September 14, 2020

Agriculture Workforce Study Lays Groundwork for Future of Agriculture


Today, the University of Missouri Extension and the Missouri Agricultural Foundation published a study entitled Workforce Needs Assessment of Missouri’s Food, Agriculture and Forestry Industries that examines the future workforce demand of the state’s number one economic driver – agriculture.  Over the next decade, the 98 food, agriculture and forestry industries included in the study are projected to generate 13,000 openings annually.

The release of the research findings coincides with Governor Mike Parson’s declaration of September as Workforce Development Month in the state of Missouri.

“Workforce development has been a priority of our administration from day one,” said Governor Mike Parson. “Agriculture technology and the opportunities it creates are our future. Time and time again, we hear from agribusinesses that finding skilled labor is a continuous challenge. We must do our part to build the labor force that businesses need to make our state the best place to live and work in America.”

Missouri agriculture is a foundation of the state’s economy. According to the most recent analysis of the state’s agriculture and forestry industry, the sector contributed more than $88 billion to the state’s economy — approximately 15 percent of total state output. As the global demand for food continues to rise, states like Missouri must be ready to significantly increase their production over the next thirty years to meet this demand. Doing so will require multiple strategies, including the development of a next-generation agricultural workforce.

“The future of our food, agriculture and forestry workforce will look much different than it has in the past and we need to be prepared for those changes,” said Director of Agriculture Chris Chinn. “Missouri agriculture has it all – apprenticeships, technical schools, colleges, universities – to support a robust workforce development strategy. Our agribusinesses and students are counting on us to create a plan that moves our state forward.”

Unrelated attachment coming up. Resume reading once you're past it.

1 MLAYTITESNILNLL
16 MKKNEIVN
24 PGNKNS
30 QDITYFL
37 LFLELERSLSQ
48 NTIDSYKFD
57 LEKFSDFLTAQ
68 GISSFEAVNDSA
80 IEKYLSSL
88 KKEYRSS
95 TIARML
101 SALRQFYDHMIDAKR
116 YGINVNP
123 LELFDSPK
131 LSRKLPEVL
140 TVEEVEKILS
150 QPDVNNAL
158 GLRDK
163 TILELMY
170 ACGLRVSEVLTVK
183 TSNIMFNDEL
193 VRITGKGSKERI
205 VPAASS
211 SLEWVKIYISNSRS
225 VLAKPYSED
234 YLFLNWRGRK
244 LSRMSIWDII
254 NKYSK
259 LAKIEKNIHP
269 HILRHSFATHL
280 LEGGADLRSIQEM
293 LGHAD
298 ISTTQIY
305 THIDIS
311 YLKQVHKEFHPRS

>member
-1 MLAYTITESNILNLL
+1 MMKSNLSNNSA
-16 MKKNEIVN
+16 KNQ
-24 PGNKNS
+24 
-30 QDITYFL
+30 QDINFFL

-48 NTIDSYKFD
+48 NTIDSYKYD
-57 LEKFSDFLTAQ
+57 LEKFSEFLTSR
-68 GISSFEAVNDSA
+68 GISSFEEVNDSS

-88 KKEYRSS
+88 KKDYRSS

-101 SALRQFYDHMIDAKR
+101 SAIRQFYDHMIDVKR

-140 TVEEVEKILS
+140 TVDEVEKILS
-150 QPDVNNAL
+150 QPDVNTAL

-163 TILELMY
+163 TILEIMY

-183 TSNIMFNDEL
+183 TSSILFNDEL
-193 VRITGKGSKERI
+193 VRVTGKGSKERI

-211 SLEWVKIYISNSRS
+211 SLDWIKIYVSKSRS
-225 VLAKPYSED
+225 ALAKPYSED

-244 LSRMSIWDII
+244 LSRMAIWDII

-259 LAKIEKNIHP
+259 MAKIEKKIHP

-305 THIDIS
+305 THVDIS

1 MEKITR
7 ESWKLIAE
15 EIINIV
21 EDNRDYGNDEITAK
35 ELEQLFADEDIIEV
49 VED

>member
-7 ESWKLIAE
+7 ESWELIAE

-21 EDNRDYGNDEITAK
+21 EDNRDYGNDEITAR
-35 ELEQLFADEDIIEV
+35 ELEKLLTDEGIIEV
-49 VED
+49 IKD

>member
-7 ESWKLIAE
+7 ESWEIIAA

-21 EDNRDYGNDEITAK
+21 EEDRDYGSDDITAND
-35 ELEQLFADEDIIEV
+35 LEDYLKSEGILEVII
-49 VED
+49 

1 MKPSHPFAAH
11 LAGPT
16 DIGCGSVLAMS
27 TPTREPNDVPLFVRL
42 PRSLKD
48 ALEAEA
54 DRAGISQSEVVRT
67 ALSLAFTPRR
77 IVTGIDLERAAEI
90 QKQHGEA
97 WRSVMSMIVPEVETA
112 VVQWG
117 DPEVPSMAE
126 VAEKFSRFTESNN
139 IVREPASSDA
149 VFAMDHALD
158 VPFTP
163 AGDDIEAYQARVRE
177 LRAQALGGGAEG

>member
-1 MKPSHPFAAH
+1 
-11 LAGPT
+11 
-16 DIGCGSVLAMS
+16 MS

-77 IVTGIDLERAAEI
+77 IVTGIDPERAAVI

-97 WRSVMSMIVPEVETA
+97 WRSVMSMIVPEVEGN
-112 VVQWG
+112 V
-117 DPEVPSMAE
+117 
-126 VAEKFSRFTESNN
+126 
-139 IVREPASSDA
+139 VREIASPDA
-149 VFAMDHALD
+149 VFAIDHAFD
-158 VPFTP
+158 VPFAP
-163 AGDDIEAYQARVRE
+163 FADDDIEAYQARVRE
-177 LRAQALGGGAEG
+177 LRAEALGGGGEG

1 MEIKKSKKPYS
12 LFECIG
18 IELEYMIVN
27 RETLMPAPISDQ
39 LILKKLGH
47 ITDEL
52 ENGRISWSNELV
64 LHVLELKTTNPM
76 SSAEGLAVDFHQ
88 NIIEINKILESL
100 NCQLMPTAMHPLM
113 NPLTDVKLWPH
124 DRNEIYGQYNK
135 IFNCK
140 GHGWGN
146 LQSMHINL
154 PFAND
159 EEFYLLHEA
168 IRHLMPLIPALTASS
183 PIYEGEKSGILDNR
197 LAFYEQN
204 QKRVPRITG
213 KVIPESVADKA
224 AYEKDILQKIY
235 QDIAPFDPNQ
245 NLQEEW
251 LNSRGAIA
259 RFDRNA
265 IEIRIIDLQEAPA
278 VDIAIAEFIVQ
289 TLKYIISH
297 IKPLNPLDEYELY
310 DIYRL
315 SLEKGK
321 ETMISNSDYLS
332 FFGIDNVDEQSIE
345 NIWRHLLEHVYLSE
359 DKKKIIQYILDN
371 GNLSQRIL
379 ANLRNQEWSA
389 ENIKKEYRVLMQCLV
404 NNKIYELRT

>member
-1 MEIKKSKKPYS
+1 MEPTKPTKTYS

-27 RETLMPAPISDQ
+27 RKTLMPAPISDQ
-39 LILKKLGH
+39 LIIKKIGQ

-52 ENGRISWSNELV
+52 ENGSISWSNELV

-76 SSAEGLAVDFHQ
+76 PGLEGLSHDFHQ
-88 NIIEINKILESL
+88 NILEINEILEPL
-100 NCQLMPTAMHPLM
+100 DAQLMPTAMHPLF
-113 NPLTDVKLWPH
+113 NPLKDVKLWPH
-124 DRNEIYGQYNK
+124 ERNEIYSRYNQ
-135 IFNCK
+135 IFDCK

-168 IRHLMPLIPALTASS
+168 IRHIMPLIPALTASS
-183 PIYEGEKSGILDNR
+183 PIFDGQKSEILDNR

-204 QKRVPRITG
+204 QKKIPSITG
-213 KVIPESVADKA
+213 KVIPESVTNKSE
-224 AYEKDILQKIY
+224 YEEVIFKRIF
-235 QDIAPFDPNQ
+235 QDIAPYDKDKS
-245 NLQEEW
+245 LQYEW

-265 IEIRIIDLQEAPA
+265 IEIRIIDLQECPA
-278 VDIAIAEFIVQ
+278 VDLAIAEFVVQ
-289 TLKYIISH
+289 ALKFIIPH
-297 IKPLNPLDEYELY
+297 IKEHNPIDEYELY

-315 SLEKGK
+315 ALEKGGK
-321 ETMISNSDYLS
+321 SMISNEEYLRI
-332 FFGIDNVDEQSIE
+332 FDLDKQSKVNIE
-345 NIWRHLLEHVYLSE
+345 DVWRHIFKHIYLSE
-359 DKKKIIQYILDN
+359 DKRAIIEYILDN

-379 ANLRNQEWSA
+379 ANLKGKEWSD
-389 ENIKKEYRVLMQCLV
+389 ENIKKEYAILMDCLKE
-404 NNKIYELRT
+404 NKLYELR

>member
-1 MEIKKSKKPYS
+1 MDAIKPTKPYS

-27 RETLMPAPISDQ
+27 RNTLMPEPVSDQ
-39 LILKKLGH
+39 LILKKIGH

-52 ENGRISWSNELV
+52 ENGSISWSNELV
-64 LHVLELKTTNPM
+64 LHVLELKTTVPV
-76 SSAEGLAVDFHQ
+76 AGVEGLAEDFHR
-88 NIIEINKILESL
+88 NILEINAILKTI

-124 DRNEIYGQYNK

The assessment draws on an analysis of labor market information, employer surveys and key stakeholder interviews conducted throughout 2019 and early 2020. This research highlights the jobs that these employers need to fill over the next decade, and identifies the current and future workforce challenges they face. For example, the study shows that nearly 40 percent of jobs examined require workers to have moderate or long-term on-the-job training, which is twice the average for other jobs in the state. Overall, the study shows the importance of two themes: create & compete. The food, agriculture and forestry industry must implement strategies that create unique positions and compete with other industries for skilled workers.

The report findings will inform the creation of a long-term workforce development strategy for Missouri’s food, agriculture and forestry workforce.

“This study lays the groundwork for leaders in the business, government and education sectors to work together on a plan to promote and expand educational opportunities and existing programs to new regions and audiences, and to find ways to invest in rural communities,” said Marshall Stewart, MU Vice Chancellor for Extension and Engagement.

The study was commissioned by the Missouri Agricultural Foundation and funded by the Missouri Agricultural & Small Business Development Authority.

To find the full text and an executive summary of the Workforce Needs Assessment of Missouri’s Food, Agriculture and Forestry Industries study, please visit